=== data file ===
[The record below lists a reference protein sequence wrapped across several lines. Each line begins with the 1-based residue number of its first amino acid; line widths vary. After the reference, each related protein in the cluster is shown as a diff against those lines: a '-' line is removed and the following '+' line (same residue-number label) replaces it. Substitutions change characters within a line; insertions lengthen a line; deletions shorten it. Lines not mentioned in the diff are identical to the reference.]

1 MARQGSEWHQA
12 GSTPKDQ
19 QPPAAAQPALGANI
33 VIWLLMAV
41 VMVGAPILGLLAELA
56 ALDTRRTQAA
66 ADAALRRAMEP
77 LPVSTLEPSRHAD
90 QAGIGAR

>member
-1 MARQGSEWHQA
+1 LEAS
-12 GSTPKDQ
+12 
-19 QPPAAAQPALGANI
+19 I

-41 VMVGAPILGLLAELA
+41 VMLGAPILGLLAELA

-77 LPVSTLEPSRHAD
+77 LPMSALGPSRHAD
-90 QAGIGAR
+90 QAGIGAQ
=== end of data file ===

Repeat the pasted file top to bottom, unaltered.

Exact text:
[The record below lists a reference protein sequence wrapped across several lines. Each line begins with the 1-based residue number of its first amino acid; line widths vary. After the reference, each related protein in the cluster is shown as a diff against those lines: a '-' line is removed and the following '+' line (same residue-number label) replaces it. Substitutions change characters within a line; insertions lengthen a line; deletions shorten it. Lines not mentioned in the diff are identical to the reference.]

1 MARQGSEWHQA
12 GSTPKDQ
19 QPPAAAQPALGANI
33 VIWLLMAV
41 VMVGAPILGLLAELA
56 ALDTRRTQAA
66 ADAALRRAMEP
77 LPVSTLEPSRHAD
90 QAGIGAR

>member
-1 MARQGSEWHQA
+1 LEAS
-12 GSTPKDQ
+12 
-19 QPPAAAQPALGANI
+19 I

-41 VMVGAPILGLLAELA
+41 VMLGAPILGLLAELA

-77 LPVSTLEPSRHAD
+77 LPMSALGPSRHAD
-90 QAGIGAR
+90 QAGIGAQ